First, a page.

These FTSE 250 shares have raced higher but are less expensive than they were. Have they fallen enough for our stocks expert to give them a top rating?
There is an irony in Softcat (LSE:SCT)’s performance for the year to July 2021. It was the company’s 16th consecutive year of profit growth, yet it was unable to do many of the things that make it so special.
The pandemic stopped the software and hardware reseller’s account managers from visiting their customers, and it emptied its offices where its legendary culture flourishes through events that motivate and train its people to sell more kit to more customers.
- Get £100 cashback when you switch to an ii ISA in November. Terms apply
- Read more Richard Beddard articles here
It tried to engage. Top performers were still treated to lunch on the company, but they did not share it with each other, or their bosses.
Travel and events cost money and not doing as much saved Softcat £1 million a month. That saving, and a surge in demand as business and the public sector scrambled to enable their staff to work from home caused a 27% surge in profit, taking the company’s compound annual growth rate over the last seven years to nearly 20%.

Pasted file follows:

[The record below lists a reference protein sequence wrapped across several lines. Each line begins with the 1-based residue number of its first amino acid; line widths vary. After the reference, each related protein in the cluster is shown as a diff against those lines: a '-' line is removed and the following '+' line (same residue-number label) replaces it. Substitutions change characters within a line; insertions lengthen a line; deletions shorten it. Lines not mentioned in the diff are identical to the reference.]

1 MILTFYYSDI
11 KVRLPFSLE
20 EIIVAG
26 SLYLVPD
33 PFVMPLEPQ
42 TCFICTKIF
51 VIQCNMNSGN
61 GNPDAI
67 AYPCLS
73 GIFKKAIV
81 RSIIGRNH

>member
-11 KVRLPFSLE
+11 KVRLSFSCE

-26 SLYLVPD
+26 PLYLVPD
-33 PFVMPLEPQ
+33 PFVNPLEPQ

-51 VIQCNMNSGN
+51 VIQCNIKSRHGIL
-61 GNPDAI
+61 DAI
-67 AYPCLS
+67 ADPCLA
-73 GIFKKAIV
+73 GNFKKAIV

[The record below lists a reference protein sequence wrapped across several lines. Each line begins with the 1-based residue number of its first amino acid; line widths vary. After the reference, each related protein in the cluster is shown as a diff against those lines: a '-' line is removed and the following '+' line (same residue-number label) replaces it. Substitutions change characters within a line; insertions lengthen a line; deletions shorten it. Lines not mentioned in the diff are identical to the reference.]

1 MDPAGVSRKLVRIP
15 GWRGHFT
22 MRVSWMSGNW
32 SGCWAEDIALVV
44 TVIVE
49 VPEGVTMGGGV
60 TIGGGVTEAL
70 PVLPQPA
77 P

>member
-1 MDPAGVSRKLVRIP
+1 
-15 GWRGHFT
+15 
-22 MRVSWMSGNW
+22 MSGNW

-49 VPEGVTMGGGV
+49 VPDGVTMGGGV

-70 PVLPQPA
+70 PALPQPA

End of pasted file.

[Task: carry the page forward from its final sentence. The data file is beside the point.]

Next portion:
Past performance is not a guide to future performance
While Softcat expects gross profit to continue growing in double figures in 2022, it anticipates operating profit will probably equal what it achieved in 2021 due to the return of travel and events, and investment, which at Softcat means recruitment and training.
The company employs 26% more people than it did two years ago, before the pandemic.
The mother of all strategies
Softcat’s purpose, stated on the front page of the annual report, is to “help customers use IT to succeed by putting our employees first.”
It is the mantra of many a formidable sales organisation, because to get customers to buy for the first time, or to return, you need to win their trust. That requires knowledgeable and motivated employees.
Softcat’s strategy is to sell more IT to existing customers and recruit more customers.
The company says that in 2017 it increased investment in recruiting and training specialist technical roles to “go deeper” into its customers’ IT budgets. Training in new technologies does not just increase the company’s relevance now, it convinces customers Softcat is a partner for the long haul.
- Bill Ackman: an industry as certain as food and oxygen
- The Chart Show: Zoom, AO World, IAG